For a grand total of six payloads defended
Blizzard Entertainment’s Overwatch 2 engaged over 35 million players in its first month of release, it has been revealed via Activision Blizzard’s most recent financial report. The team-based shooter sequel, which went free-to-play upon launch, hit PC and console platforms on October 4.
The number is more than double that of the title’s predecessor, which pulled in some 15 million players during its first month of release back in 2016. Of course, this comparison is somewhat suspect, given that Overwatch was a full-priced title and its sequel is freely available to all. Still, the huge launch will be popular among the folks at Blizzard, and provides a very strong base for the developer to build upon.
Despite this success, however, the general consensus toward Overwatch 2 has been mixed. While many critics and fans have been impressed by the sequel’s character models, visual effects, and new games & modes, many players have found frustrating in the overall gameplay, the influx of “no price, no stake” players, and the maligned Battle Pass mechanic, which replaces OW‘s goodie-filled loot boxes with a paid grind of rewards — weirdly unsatisfactory as it rolls out its drip-feed of boring extras.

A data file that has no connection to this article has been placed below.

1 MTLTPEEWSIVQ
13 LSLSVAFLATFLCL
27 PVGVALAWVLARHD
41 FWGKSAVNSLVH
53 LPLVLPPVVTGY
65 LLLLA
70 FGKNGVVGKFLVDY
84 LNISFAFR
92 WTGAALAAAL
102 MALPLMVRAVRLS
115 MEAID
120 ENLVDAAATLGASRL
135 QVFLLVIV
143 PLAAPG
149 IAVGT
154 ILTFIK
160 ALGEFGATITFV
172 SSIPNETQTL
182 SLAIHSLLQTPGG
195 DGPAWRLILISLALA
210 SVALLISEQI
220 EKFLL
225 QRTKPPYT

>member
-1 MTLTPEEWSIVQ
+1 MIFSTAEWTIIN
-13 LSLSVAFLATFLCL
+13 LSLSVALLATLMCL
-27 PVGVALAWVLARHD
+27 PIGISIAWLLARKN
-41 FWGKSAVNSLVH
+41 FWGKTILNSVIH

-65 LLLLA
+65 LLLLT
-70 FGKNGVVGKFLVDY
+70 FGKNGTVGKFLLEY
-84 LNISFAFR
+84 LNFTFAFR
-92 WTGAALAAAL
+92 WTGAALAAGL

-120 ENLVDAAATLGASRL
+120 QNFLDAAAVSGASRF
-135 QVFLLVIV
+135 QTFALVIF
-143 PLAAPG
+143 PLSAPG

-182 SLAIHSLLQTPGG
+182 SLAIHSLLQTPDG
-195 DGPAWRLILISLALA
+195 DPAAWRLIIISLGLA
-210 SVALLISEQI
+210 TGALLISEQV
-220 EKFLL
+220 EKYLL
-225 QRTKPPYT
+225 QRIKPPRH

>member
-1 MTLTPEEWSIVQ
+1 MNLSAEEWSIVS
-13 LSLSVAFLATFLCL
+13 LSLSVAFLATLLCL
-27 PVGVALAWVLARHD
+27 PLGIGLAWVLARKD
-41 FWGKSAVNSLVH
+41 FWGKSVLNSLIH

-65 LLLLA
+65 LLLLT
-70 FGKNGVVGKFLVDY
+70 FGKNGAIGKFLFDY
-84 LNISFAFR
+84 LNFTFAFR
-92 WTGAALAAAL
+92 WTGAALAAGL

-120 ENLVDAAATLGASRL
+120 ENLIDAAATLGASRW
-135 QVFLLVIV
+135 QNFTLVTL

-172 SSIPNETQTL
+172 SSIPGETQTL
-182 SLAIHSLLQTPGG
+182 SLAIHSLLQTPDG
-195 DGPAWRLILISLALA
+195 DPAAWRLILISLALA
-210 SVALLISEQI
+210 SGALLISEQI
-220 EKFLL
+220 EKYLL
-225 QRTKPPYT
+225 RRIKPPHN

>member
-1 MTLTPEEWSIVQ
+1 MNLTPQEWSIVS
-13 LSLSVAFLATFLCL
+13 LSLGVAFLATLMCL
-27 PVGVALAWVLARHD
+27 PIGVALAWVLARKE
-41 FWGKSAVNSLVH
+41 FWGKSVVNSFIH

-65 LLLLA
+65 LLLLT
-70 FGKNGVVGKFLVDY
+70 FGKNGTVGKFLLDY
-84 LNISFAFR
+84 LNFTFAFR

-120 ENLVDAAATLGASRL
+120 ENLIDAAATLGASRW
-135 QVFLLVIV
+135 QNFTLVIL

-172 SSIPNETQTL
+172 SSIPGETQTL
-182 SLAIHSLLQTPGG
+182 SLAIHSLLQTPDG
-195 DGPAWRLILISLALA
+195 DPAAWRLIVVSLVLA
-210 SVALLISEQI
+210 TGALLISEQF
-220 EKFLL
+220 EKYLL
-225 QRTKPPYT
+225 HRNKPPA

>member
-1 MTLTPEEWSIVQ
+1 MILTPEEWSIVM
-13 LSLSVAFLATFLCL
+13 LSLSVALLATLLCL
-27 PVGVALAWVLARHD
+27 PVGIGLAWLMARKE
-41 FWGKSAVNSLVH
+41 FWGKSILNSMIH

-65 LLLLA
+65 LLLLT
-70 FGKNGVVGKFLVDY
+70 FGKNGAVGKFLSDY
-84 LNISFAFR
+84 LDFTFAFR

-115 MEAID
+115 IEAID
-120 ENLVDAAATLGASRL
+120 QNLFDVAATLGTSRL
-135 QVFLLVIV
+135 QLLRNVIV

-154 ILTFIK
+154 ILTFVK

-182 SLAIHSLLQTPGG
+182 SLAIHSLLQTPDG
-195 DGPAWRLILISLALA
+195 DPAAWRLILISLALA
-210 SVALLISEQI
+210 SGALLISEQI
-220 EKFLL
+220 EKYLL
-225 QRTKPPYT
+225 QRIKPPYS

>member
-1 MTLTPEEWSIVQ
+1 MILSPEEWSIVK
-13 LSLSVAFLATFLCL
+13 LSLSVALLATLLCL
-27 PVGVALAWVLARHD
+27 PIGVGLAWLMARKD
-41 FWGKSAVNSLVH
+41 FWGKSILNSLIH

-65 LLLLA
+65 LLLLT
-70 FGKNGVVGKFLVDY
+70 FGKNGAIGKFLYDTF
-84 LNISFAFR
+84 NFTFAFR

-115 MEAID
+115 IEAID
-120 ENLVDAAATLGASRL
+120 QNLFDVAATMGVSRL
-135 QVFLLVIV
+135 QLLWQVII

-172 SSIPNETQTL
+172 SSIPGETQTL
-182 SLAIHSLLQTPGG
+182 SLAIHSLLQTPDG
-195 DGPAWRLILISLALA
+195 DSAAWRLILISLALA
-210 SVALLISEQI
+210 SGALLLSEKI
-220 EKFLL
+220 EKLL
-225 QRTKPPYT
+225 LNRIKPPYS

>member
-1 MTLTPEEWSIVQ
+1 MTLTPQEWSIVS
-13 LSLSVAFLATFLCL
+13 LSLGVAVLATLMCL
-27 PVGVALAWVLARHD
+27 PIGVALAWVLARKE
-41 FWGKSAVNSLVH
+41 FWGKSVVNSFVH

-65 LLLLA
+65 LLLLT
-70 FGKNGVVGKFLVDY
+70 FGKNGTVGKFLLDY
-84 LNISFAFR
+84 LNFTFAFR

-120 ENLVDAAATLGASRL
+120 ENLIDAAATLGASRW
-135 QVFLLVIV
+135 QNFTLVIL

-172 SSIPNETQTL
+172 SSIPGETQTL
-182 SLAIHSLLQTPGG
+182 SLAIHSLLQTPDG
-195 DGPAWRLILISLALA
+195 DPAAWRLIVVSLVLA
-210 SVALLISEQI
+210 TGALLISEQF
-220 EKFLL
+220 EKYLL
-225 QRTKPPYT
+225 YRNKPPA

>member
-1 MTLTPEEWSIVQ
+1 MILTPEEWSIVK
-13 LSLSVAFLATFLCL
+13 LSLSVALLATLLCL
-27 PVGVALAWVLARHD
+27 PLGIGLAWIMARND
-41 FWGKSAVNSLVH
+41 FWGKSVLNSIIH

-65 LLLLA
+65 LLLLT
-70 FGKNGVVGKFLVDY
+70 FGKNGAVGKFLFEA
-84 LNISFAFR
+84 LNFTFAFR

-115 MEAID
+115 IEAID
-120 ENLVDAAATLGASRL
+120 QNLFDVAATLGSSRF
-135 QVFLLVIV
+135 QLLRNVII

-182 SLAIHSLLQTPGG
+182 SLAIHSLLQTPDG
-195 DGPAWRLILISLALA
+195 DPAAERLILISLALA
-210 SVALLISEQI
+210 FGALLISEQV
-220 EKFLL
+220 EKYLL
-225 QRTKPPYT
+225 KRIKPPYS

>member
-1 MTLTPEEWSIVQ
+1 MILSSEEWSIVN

Additionally, criticism has been leveled by some players at OW2‘s overall meta — an incredibly aggressive slant that has seen character damage levels skyrocket, and often leaves more defensive or support players twiddling their thumbs. I, as a years-long Mercy main, have experienced this push for firepower personally. And while my Mercy skills are (modestly) great-to-excellent, I’ve found myself a little irrelevant in OW2 — far more useful to my team as… well… anyone carrying a machine gun, frankly. I used to second Reinhardt, but now I’ve dropped him entirely, as players are simply refusing to shield.
Of course, these are still early days. There will be a player drop-off, there will be balance tweaks, there will be a readjustment to the five-on-five team sync strategy. Overwatch 2 has clearly done a very fine job at pulling in the eyes and ears of players right out of the gate, but retention is key, and it will be interesting to see how the sequel plays out over the course of its first year.
Overwatch 2 is available now on PlayStation, PC, Xbox, and Nintendo Switch.